Miniature Wilderness in the Camden Hills (via Atlas Guides Blog)

I’m thankful whenever I can paste up someone else’s outdoor trip report on any adventure that I have shared with that person. Last week was the first snowshoe hike of the season into Maine’s Camden Hills State Park.

Here’s an overview of the whole park, with some 25+miles of hiking available all year ’round.

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I have written about overnight hikes in this location before.  The Park is a gem, and used heavily by locals and summer visitors alike.  My partner on this hike was Ryan, who was fine tuning some added features on revision to his trail app, Atlas Guides.

We thru-hiked the Appalachian (2007) and the Pacific Crest ( 2010) National Scenic Trails the same years and continue get together at least seasonally to either maintain our volunteer sections of the AT or backpack in Baxter State Park.

Click on the link below to see photos of unpacked expanse of while snow looks like.  I’ve got one here that I’ll add of Ryan overlooking the wide angle view from the top of Maiden’s Cliff.

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We trudged through the Park west to east, where we reached another vehicle that we spotted at the Stevens’ Corner parking lot.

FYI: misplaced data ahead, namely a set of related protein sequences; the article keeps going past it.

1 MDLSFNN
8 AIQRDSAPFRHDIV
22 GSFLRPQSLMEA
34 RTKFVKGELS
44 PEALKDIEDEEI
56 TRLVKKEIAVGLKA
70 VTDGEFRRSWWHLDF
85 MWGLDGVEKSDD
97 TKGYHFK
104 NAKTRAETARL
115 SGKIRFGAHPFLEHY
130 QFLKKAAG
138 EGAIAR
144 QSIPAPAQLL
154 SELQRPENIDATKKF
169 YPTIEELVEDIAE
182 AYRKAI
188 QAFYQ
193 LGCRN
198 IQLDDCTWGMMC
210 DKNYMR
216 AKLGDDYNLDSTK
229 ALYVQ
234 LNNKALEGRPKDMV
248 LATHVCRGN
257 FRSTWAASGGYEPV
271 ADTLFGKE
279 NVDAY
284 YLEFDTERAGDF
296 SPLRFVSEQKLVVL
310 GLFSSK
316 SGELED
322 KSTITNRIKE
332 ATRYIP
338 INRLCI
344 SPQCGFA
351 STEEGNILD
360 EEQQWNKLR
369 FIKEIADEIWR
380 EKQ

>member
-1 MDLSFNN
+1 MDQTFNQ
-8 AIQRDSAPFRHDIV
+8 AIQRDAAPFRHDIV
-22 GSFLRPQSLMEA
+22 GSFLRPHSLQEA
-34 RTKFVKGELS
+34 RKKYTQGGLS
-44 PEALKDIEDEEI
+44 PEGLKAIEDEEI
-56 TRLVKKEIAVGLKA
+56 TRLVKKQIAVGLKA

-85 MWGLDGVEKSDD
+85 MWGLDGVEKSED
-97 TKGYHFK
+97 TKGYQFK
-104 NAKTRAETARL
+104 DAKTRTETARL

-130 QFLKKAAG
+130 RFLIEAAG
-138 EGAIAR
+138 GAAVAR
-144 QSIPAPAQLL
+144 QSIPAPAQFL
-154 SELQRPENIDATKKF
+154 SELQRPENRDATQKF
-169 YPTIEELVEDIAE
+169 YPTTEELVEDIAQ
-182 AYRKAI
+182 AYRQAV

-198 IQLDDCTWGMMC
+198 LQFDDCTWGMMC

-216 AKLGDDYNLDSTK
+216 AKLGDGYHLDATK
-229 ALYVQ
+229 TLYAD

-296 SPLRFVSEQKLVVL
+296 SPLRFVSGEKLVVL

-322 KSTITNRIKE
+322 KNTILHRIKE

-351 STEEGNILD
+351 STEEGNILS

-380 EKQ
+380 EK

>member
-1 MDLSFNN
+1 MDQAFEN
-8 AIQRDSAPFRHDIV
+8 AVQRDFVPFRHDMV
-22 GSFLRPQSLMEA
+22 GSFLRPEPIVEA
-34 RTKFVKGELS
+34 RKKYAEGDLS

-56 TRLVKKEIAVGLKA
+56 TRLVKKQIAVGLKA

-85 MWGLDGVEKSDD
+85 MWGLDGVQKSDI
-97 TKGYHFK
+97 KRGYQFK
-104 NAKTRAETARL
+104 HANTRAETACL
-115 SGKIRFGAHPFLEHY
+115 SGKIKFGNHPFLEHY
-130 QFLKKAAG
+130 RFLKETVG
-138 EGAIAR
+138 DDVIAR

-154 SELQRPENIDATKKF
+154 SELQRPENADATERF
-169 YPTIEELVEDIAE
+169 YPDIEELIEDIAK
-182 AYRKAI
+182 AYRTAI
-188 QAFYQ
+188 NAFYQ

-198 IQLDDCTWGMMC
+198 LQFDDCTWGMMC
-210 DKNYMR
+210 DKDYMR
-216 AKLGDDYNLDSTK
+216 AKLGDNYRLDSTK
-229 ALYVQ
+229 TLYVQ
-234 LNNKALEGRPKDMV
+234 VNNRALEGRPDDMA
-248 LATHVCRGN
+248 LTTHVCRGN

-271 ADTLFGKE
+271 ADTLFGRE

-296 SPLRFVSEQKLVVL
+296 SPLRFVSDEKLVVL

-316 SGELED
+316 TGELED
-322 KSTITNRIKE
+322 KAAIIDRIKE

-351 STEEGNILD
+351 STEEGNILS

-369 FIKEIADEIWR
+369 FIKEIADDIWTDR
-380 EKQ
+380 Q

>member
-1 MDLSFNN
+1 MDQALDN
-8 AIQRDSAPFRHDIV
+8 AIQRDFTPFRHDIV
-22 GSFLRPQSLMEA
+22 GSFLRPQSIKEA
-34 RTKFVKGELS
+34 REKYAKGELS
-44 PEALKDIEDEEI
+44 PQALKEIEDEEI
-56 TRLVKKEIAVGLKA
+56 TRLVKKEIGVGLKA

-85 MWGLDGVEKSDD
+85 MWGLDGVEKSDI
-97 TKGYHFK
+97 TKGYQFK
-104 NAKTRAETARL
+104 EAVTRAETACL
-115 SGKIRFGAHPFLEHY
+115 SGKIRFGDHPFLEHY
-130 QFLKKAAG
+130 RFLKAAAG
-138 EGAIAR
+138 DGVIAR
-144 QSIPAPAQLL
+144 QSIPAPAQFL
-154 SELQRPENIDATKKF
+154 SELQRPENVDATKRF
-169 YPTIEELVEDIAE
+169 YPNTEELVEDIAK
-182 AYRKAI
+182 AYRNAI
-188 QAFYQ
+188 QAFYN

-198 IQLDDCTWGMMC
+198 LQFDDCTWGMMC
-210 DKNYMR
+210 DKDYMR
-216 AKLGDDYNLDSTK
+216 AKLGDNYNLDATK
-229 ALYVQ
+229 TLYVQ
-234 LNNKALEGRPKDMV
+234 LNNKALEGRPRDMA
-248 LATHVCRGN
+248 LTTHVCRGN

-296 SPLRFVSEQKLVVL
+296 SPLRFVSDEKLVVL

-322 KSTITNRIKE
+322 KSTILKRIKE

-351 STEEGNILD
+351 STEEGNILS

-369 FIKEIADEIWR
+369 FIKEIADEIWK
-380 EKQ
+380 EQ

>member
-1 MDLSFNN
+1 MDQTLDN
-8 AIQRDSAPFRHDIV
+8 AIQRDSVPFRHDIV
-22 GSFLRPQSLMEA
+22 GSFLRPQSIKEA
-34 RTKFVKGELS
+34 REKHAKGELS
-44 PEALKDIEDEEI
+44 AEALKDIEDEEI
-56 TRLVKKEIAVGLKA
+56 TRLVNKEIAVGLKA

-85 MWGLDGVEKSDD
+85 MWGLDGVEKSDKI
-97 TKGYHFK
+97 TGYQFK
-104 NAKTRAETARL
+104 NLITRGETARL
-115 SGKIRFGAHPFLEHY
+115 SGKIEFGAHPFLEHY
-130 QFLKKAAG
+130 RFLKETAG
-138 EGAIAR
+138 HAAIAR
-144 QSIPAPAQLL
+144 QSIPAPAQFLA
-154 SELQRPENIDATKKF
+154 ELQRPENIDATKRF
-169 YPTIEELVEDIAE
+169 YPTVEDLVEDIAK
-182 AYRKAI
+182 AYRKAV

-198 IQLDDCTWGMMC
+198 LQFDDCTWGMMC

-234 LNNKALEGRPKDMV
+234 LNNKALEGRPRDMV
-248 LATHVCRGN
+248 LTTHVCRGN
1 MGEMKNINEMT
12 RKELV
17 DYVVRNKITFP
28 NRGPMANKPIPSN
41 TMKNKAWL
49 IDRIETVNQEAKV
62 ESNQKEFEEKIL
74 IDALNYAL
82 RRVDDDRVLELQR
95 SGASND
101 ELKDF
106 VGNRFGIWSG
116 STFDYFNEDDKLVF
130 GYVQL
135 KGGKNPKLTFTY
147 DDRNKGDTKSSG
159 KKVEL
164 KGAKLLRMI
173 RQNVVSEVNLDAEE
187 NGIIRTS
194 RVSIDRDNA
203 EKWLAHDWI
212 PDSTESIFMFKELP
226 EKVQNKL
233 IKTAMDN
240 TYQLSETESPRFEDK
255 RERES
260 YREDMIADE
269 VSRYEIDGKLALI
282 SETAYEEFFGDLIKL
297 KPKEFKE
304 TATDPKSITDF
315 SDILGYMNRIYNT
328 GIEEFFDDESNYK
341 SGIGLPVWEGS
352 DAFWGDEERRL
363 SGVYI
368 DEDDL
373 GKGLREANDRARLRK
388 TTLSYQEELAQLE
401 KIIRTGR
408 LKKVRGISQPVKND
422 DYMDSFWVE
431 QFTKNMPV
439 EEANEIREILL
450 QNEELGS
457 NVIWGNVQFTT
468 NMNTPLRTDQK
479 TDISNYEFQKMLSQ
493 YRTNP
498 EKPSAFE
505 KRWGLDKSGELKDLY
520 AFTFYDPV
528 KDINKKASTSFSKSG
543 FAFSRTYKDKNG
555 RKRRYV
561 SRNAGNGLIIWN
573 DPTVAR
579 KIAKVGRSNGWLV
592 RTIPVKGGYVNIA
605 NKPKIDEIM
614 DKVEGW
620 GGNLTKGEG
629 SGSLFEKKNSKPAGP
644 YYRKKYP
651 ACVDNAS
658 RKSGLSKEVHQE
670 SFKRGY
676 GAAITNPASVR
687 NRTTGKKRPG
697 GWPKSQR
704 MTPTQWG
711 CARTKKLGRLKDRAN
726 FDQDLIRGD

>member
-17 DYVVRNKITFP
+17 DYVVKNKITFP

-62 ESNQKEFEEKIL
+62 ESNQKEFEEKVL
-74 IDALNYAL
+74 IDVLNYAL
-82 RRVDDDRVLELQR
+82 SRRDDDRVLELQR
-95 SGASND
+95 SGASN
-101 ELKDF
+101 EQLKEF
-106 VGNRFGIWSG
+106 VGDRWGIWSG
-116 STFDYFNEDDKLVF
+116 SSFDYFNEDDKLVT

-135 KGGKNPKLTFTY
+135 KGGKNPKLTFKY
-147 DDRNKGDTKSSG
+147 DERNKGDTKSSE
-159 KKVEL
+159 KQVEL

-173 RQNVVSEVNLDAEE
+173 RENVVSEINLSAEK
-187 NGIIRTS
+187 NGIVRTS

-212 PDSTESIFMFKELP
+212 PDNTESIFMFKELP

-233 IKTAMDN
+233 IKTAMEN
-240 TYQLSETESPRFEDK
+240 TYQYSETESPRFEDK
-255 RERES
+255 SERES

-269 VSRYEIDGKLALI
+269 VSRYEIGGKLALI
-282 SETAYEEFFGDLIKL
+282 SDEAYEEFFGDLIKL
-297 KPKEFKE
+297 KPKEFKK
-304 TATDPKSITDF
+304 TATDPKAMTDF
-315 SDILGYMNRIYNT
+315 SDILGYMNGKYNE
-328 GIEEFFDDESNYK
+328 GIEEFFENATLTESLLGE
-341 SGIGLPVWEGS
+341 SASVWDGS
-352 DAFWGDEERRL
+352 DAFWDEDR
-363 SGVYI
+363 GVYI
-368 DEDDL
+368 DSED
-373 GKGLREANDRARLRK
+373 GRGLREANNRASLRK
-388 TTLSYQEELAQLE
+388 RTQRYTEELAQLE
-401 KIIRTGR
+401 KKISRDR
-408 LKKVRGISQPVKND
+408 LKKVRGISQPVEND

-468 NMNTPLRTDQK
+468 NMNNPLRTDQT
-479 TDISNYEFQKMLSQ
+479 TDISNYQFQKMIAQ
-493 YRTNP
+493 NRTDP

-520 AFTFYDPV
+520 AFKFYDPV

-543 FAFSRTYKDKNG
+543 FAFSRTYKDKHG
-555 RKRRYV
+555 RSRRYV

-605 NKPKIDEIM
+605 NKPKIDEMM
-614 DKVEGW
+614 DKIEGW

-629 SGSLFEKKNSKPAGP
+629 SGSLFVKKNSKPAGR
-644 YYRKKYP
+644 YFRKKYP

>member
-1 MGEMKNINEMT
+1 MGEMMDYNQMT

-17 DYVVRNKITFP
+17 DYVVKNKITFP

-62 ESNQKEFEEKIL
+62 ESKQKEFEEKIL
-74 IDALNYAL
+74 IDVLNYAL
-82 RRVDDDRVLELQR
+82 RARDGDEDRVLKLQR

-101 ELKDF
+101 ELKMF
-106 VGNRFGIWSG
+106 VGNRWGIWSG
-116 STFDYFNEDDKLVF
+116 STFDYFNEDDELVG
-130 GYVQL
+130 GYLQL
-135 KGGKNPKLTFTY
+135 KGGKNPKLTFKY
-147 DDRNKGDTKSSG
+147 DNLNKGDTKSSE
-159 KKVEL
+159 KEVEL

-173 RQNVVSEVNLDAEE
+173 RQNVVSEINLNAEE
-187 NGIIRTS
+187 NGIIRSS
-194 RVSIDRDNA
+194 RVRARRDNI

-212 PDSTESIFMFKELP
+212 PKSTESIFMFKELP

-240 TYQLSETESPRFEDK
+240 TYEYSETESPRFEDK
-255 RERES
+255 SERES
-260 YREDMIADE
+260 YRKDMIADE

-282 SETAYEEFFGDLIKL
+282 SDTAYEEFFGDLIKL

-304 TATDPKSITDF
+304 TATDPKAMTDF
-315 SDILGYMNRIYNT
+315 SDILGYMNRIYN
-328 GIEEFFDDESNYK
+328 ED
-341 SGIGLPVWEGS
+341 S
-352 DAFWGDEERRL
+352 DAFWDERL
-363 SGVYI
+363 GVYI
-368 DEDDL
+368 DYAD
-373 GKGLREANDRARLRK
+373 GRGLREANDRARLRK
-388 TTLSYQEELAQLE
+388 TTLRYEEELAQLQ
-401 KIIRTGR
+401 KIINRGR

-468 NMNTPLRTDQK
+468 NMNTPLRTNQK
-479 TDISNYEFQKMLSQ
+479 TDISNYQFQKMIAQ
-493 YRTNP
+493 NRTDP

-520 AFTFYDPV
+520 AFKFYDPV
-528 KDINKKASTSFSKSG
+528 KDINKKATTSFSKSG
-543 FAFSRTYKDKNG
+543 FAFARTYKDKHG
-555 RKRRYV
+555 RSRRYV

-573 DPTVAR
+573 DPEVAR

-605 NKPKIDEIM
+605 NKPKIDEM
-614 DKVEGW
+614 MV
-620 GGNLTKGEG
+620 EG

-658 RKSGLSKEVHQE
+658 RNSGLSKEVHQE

Check out Ryan’s most excellent  blog post below for this adventure, with additional photos, including iPhone screen shots of the Camden Hills Hiker app in action

->>Miniature Wilderness in the Camden Hills – Atlas Guides Blog

My review of Good To Go: What the Athlete in All of Us Can Learn from the Strange Science of Recovery

A couple of days ago,  I listened to  Terry Gross interview Kristi Ashwanden (you can  listen to “The Strange Science Behind the Big Business of Exercise Recovery”) .

Ms, Ashwanden has the goods.  She has been a finalist for the National Magazine Award as well as a state and national collegiate cycling champion as well as an elite cross-country skier with team Rossignol.

Christie was interviewed about her new book, Good To Go: What the Athlete in All of Us Can Learn from the Strange Science of Recovery.

She discussed several of the main topics,  which included the overhydration wave, the rise of  electrolytes (think salt), a wide range of techniques to deal with inflammation, massage, icing vs hot packs, compression garments, infrared saunas, and most importantly sleep.

I was so impressed with the practical way she approached interview that I bought the book after I learned that no library in the state of Maine has it, yet.

Lately I’ve been reading more, resulting in being online less, two of of my goals for 2019. I read this book in two days and it fits with my own approach to recovery for the past five years (a hint of confirmation bias, perhaps?) .

This book is a solid response to the question, “Do any of these things really help with recovery?”

You can find out yourself, so I don’t want to put out any spoilers in this review but…after reading it,  I’m planning to rack up even more sleep, monitor my daily recovery with morning heart rate variability readings, continue to put in a hour or more of meditation a day, take my non-infrared saunas, reduce ibuprofen usage, make my own electrolyte drink, but most importantly listen to my body.

My traditional sauna is cranking 200 degrees right now. I’m in headed in to assist in recovery for my overstretched hamstring.

But I’m not about to overhydrate !